The Story of Clarity

Lynar Corporation is a 24hr/5day, CNC milling and turning shop, specializing in production machining of various alloy castings. In an effort to increase productivity, over the years, Lynar had implemented the latest cutting tools, time saving set up techniques and modern, multi pallet horizontal milling centers. Most milling production is run through one of 2 pallet pool, Toyoda horizontal systems. One is a 4 spindle, 22 pallet, Toyoda 450mm FMS and the other is a 2 spindle, 15 pallet, Toyoda 630mm FMS. Toyoda Flexible Machining Systems were a major leap in productivity, enabling Lynar to get far greater uptime than stand alone equipment.

However in Lynar’s 3 shift operation, co-owner Kevin Lesko found it increasingly difficult to track, monitor and motivate productivity across all shifts. “Basically, we were looking for more consistent production output, between all three shifts, in our day to day operations. We were seeing large variation between the number of parts we should be producing and what we quoted. The goal was to have the ability to view our production as it was happening, at any time and during any shift. The solution was to network all of our machine tools, to see what was happening, in real time, even from home.”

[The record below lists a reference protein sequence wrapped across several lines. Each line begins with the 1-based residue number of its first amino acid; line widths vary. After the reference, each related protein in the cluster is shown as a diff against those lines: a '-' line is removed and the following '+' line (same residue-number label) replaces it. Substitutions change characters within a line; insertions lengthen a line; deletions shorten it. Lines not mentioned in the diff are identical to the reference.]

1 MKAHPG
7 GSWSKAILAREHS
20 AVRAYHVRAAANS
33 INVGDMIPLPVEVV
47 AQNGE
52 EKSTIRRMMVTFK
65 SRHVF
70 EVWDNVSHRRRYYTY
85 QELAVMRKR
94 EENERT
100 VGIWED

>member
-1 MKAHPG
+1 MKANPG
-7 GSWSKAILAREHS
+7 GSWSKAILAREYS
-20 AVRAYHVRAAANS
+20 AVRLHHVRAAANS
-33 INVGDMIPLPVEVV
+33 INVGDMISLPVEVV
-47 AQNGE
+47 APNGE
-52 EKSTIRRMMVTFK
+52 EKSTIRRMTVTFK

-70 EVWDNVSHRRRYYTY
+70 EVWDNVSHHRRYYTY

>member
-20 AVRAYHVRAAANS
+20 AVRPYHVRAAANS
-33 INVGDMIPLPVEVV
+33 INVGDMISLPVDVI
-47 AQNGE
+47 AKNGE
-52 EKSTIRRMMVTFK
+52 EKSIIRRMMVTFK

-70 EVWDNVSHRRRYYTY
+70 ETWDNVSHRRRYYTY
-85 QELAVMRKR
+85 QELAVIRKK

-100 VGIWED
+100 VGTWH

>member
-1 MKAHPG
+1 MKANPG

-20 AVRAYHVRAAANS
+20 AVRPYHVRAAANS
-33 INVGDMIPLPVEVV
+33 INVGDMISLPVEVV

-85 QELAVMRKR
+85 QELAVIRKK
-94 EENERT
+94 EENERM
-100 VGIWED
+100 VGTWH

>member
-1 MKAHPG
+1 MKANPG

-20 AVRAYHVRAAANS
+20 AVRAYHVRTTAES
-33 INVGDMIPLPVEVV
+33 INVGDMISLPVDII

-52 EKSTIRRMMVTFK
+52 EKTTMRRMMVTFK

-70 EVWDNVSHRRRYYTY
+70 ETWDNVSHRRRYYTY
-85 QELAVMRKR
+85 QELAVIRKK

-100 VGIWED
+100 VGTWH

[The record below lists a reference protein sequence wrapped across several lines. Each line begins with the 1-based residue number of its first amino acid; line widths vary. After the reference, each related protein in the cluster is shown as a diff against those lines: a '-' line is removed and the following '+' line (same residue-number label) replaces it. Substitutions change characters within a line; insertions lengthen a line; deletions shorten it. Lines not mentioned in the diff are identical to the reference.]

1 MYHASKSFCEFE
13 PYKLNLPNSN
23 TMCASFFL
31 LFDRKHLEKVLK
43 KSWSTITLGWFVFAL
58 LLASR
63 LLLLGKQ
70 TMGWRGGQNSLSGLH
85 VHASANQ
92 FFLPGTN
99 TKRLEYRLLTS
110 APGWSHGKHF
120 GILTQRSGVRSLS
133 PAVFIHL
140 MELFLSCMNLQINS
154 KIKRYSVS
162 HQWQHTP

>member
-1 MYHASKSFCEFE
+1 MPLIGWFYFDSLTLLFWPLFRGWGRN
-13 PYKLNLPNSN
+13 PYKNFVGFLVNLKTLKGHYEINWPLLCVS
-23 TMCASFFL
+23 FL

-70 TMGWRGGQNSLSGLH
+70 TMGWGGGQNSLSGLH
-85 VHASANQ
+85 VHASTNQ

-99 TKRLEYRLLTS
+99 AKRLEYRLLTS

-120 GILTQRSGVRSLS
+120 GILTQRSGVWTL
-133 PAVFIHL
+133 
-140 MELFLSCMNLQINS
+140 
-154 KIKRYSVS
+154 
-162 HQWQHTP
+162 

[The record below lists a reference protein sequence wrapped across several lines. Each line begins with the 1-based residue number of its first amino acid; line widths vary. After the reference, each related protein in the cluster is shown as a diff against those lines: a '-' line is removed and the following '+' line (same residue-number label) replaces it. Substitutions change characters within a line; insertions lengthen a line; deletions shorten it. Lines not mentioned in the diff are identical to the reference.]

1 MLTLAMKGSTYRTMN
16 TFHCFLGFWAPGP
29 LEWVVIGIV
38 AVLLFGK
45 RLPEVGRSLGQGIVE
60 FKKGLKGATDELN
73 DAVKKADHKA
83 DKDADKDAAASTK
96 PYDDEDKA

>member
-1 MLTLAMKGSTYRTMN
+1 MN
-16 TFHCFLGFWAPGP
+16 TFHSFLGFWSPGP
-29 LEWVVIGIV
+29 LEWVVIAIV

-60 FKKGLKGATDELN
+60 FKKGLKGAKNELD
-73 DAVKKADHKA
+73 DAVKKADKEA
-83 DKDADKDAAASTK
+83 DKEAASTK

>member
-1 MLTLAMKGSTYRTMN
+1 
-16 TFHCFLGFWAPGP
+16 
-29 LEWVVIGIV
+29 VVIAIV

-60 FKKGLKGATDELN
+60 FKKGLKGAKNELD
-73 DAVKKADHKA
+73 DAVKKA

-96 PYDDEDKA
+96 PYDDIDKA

In 2008, Lynar turned its attention from the productivity of the machine tools to the way the machines were managed. The Lynar team found that the market had several real-time monitoring software packages available, but each seemed to have the same fault: it was focused only on machine tool utilization, not whether the operator was keeping the machine in cycle to a known standard. Lesko explained, “It’s all about the operator keeping the machine tool in cycle and cutting chips. The operator is the single, greatest influence on whether the machine makes the expected parts on the skid that day.”. With no software fitting Lynar’s needs, Kevin Lesko and his brother Chad, also co-owner of Lynar with their father, began designing their own version of live monitoring software. They would design their software to give real-time tracking and feedback, to both operator and supervisor, of production targets. Part cycle times would also be continually compared to standards, to begin catching jobs that grow outside of what was quoted. Downtime was also added to the list of things that would be tracked, enabling the operators to signal reason codes for issues that got in the way of equipment producing parts. Of course, reports would allow management the ability to then quantify which reasons would be addressed, by order of severity. All of this information would be displayed in a highly visual method, able to be interpreted at a glance. The software got the name Clarity, for obvious reasons and ties right into the shop’s ERP system to gather work order, part number, cycle time, production target and an inefficiency allowance for each part number. Machines cannot run without some downtime, Lesko explained, which is very dependent on the workpiece. Difficult-to-run jobs may require a higher down time allowance than other easy-to-run parts. There is a touch screen computer at each machine tool, displaying the operators uptime they must achieve. Every part number has a pieces per hour associated to it and Clarity defines this as 100% for its display – regardless of machine utilization. “Really, shops don’t quote by machine tool utilization”, Lesko said, “we quote by how many parts are coming off per hour.” That’s what I want to track more than anything. When Clarity displays 100% at the machine tool, our operators know that they are producing to what management has quoted.” Lynar Corporation has seen at least a 15% increase in output, across the entire plant. The development and implementation of the Clarity software was one of the most important developments in years.

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